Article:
When one ponders the leading public policy issues of the day - the bailout of the banking and the automobile sectors of our economy by the Obama administration, the way in which we might come to an agreement on health care that will cut costs and provide universal coverage, and what we as a nation will have to do to come to a sensible agreement on climate change - there is no denying the salience of economics. As John Maynard Keynes—arguably the most influential economist of the twentieth century—once said correctly,
“The ideas of economists and political philosophers, both when they are right and when they are wrong, are more powerful than is commonly understood. Indeed the world is ruled by little else.” This notwithstanding, it is also true that the general public frequently finds economic logic and principles difficult to fathom and hence this public often views economists and their pronouncements with some suspicion.
Given this state of affairs, if the power and the reach of economic analysis is to be broadly appreciated, then what we need is an economist who writes clearly and is able to cogently explain how economic analysis, when correctly used, can shed useful light on all manner of ills that plague our contemporary society. Robert H. Frank is that economist, and in The Economic Naturalist's Field Guide he clearly shows how economic analysis can be effectively marshaled to answer questions as disparate as whether “nice guys” always finish last and why in the United States we increasingly have what he calls “winner-take-all markets.” The book itself is made up of twelve chapters, each containing a selection of his previously published newspaper opinion articles that have been thematically arranged.
We know that the George W. Bush administration did a lot to provide tax cuts for the wealthiest Americans. However, did the Bush tax cuts actually help the rich? This weighty question is analyzed by Frank in simple but not simplistic terms. As he points out, although these tax cuts have permitted the wealthy to buy more and bigger things, these purchases have had little impact. Focusing specifically on home purchases, Frank rightly points out that, “for the wealthy in particular, when everyone has a larger house, the primary effect is merely to redefine what qualifies as an acceptable dwelling” (p. 11). Therefore, he concludes that “even the wealthy have been made worse off, on balance, by recent tax cuts” (p. 11).
Do we need bigger cars or better schools? Frank sheds light on this question by first taking issue with the common conservative contention that public expenditures are typically wasteful and that the private sector almost always would use the same resources more efficiently. He points out that additional tax cuts would worsen an already serious imbalance in the overall mix of things Americans buy. Arguing for better schools, Frank perspicaciously notes that a family can choose how much it would like to spend but it cannot choose how much others spend. Therefore, a middle income family that buys a smaller than average house generally will have to send its children to below average schools. The general lesson is that spending “less—on bombs or on personal consumption—frees up money for other pressing uses, but only if everyone does it” (p. 66).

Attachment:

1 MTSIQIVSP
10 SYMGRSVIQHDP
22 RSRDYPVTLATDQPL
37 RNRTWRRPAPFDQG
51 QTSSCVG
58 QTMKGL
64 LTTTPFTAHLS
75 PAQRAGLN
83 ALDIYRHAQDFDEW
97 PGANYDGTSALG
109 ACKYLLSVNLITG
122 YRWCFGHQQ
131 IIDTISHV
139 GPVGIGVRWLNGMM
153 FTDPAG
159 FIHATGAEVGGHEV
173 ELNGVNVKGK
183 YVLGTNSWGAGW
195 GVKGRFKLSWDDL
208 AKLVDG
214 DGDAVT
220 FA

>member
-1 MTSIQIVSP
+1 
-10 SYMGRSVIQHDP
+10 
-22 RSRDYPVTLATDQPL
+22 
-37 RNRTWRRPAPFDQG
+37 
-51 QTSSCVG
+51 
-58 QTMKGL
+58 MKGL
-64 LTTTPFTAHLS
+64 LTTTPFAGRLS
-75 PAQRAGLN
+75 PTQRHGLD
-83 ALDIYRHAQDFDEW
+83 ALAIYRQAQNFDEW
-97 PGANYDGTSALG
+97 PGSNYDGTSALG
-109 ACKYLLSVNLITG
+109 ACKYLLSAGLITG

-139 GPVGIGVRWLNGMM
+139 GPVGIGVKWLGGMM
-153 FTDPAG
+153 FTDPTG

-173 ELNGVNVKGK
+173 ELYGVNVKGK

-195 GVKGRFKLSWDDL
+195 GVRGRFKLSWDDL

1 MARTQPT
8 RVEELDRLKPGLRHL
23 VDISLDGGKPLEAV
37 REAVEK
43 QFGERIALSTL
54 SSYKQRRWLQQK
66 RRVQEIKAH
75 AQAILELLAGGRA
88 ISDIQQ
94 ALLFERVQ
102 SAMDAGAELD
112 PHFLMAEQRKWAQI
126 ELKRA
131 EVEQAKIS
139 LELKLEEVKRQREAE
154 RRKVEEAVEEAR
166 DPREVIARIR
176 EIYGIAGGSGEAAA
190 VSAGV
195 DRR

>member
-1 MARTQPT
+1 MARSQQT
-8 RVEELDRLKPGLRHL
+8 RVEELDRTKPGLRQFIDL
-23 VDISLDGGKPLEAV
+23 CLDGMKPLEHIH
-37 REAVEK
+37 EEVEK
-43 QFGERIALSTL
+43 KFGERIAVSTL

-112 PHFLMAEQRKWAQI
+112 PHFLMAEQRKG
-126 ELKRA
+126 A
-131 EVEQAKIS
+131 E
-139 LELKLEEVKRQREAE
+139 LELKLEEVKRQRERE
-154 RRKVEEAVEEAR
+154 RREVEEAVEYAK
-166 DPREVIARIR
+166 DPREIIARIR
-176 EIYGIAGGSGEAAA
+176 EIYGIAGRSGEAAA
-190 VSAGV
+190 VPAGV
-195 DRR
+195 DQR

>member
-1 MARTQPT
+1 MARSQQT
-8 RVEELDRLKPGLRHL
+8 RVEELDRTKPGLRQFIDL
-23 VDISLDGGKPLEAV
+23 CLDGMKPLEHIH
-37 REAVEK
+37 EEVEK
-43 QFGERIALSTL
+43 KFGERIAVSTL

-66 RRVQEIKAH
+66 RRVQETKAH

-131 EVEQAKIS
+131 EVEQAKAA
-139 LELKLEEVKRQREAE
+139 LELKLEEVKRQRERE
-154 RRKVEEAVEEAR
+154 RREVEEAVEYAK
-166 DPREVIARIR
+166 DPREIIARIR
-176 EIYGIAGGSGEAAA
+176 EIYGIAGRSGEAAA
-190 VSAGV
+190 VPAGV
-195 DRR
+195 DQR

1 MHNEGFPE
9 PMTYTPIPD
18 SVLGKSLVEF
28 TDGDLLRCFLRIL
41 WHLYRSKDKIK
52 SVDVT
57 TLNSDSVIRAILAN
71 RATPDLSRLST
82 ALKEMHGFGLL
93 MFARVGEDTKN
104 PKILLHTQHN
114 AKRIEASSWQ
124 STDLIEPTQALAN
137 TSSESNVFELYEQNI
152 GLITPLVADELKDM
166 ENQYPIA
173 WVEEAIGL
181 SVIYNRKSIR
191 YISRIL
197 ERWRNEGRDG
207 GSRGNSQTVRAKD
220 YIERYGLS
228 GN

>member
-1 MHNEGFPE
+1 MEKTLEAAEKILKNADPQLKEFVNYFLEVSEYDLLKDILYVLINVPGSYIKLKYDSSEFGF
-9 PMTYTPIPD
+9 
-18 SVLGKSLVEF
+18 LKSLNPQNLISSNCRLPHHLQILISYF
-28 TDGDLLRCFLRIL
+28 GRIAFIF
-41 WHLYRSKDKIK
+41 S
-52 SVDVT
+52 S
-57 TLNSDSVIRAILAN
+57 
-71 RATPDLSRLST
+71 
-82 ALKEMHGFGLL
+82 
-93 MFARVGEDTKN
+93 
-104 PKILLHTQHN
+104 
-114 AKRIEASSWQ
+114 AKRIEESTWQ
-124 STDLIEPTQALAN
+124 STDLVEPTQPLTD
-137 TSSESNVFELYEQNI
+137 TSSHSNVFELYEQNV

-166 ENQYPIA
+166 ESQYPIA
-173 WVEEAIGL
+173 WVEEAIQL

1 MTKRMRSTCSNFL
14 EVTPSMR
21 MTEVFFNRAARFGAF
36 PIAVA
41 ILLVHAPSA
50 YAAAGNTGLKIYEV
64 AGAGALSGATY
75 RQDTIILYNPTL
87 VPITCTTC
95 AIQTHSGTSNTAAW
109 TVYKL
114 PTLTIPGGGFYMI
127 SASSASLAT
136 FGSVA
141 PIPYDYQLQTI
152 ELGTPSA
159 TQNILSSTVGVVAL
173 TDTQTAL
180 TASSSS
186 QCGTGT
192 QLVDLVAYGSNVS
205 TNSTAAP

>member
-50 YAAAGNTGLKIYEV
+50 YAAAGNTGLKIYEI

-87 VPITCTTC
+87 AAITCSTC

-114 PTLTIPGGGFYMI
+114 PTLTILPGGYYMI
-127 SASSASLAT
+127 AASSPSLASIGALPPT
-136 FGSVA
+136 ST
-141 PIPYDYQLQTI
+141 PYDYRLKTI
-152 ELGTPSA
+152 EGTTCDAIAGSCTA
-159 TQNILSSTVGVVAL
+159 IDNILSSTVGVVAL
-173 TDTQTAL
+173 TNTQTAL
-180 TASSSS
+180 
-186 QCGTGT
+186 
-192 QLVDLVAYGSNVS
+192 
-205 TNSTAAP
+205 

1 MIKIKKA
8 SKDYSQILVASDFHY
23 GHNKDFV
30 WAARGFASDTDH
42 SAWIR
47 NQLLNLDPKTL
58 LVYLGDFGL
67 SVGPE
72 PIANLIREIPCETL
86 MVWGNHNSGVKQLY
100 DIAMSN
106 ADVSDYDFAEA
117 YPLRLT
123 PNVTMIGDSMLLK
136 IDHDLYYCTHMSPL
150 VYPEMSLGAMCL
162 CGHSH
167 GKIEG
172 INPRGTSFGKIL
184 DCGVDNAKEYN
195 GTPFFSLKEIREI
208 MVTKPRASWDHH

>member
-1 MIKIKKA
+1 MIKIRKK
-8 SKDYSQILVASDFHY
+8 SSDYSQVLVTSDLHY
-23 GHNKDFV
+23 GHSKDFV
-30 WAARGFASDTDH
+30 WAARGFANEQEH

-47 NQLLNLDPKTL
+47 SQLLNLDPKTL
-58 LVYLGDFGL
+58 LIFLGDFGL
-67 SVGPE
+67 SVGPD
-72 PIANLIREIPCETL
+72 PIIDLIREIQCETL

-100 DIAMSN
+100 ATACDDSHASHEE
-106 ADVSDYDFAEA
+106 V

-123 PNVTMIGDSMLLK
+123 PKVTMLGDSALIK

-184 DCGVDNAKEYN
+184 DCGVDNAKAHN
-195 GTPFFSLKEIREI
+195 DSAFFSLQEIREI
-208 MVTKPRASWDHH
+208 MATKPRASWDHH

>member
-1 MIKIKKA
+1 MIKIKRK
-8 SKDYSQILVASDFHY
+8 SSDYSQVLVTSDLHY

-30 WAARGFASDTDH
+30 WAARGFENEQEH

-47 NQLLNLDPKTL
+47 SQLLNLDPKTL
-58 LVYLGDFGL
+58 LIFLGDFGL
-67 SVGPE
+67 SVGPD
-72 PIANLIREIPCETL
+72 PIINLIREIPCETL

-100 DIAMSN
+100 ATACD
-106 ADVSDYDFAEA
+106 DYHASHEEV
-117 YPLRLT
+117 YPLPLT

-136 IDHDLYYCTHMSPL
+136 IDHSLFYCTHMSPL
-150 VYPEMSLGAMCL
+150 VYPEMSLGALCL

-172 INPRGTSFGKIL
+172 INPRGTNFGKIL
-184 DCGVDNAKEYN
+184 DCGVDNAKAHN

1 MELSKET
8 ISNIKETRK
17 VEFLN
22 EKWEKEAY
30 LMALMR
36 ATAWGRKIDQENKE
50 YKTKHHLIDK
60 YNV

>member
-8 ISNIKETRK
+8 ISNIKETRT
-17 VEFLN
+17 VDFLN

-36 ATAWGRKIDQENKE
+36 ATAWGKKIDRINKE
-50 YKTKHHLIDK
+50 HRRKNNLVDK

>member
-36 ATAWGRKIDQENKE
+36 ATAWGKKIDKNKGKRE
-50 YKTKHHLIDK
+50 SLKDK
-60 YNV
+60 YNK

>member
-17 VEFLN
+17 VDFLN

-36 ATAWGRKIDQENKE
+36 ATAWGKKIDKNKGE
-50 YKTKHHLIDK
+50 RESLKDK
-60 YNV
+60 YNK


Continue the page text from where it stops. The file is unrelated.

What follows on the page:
A winner-take-all market is one in which “small differences in performance (or even small differences in the credentials used to predict performance) translate into extremely large differences in reward” (p. 144). Frank tells us that although these kinds of markets are common in entertainment and sports, new technologies—such as voice cloning—are permitting such markets to emerge in other sectors of the economy as well. This matters because the spread of winner-take-all markets “helps explain why almost all recent gains in income and wealth have gone to a relatively small number of people atop the economic pyramid” (p. 147).
In conclusion, it should be noted that specific aspects of this book can be quibbled with. Three examples follow. First, Frank’s analysis of the reasons for John Kenneth Galbraith not winning a Nobel Prize fails to mention the qualitative nature of Galbraith’s work and how this played out among the mandarins of a profession that has increasingly adopted a mathematical mode of expression as its preferred mode of expression. Second, Frank sometimes de-emphasizes the administrative costs associated with some of his preferred courses of action. Third, when discussing his preferred pricing plan for restaurants on different days of the week, Frank neglects to mention that it would be economically counterproductive for a single restaurant owner, acting in “isolation,” to price meals the way Frank suggests.
These caveats notwithstanding, I would be remiss in my duties if I did not say that this is a fine book that clearly shows that careful benefit-cost analysis is almost always the right way to approach decision-making and that a relatively small number of basic principles are able to shed light on most economic issues that confront us in our lives.